Why mental illness should be taught in schools


Why mental illness should be taught in schools is one of those questions that I hope will one day become redundant.  It will be such an obvious priority that people will be aghast that there was a time when it was not taught to all children as part of a full and well-rounded education.

There are several reasons why greater education and understanding of mental health and mental illness are needed across society, starting in schools.

Mental health is something that we all have, like physical health. It can be good or bad, and it can be well maintained or neglected. Neglect will not always lead to major problems, but it will not help and it will make you more vulnerable to difficulties. Taking good care of your mental health will not make you immune to issues, but it may well make them easier to deal with if and when they do arise.

Like physical health, there are things that can be taught to overcome difficulties and build mental strength and resilience. Many of these are obvious when you know them, but coming from a generation where mental health was very much a taboo when I grew up, it took me many years to learn for myself things that would have been of enormous help to me. They would not have stopped me from becoming mentally ill, but they would have been of huge assistance in recognising when I did and dealing with the consequences.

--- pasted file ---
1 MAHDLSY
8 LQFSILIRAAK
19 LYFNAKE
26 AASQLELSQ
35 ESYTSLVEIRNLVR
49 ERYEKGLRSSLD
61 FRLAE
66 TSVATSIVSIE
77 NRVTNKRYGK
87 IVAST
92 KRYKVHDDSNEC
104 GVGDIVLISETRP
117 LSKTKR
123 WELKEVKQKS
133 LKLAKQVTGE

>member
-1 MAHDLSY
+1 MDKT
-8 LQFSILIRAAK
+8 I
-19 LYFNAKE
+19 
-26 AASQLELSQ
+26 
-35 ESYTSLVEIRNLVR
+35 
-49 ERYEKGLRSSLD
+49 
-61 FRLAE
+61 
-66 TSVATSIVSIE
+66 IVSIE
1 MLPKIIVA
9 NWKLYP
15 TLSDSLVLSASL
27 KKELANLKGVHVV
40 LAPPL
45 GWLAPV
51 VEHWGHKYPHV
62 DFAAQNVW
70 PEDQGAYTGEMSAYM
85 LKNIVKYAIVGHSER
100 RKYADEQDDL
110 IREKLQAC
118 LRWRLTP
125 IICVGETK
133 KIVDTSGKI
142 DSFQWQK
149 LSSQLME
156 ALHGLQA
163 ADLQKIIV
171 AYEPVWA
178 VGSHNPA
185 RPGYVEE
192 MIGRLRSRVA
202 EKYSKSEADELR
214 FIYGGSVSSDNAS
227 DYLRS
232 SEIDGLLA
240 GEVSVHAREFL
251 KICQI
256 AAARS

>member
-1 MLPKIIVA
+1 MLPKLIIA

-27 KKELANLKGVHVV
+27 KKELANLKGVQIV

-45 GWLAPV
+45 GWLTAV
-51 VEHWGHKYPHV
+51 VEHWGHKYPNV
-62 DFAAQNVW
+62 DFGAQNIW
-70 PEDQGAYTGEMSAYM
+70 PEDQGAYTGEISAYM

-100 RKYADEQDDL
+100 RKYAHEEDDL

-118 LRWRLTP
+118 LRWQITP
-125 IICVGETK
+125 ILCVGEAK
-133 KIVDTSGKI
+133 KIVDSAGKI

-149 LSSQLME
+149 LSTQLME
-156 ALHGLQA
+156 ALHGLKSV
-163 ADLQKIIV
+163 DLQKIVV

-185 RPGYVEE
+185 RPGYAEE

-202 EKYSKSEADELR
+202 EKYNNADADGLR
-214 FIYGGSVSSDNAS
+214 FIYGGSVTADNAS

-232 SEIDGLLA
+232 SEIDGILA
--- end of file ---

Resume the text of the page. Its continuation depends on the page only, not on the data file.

We teach physical health at school from day 1. Here in the UK, online PE lessons from a well-known fitness guru were one of the first things to be established in the lockdown. We understand that children must learn about the importance of looking after their bodies. Yet we continue to neglect the need for mental self-care to the same degree.

I would expect most 10 year olds who cut their finger or who came across someone else with a bleeding wound to know that they should apply pressure and try to stop the bleeding, and that keeping things clean is also important. I suspect that the same children when faced with a mental health issue in someone else would likely be frightened and have no idea what to do, and if struggling mentally themselves would not have any understanding of what was happening or that they needed to find help. It is difficult enough to recognise mental illness in yourself as an adult with knowledge of the subject – as a child with no awareness at all, it is all but impossible.

Awareness and recognition, together with eliminating stigma, have a huge role in tackling and improving mental health in our society. Treating something as a taboo and preventing people from talking about it is a sure-fire way to make a situation much worse, yet for many years that is exactly what we did in respect of mental illness. A few key lessons for children and for all of use can make a huge change.

Lessons like mental illness being no more in our control than physical illness. Yes, in a few cases risky actions can cause physical sickness or injury, and the same applies to mental health. Yet we teach children how to avoid physical injury – do not touch hot kettles, keep away from the edge of cliffs. We often do extraordinarily little to help them avoid mental trauma.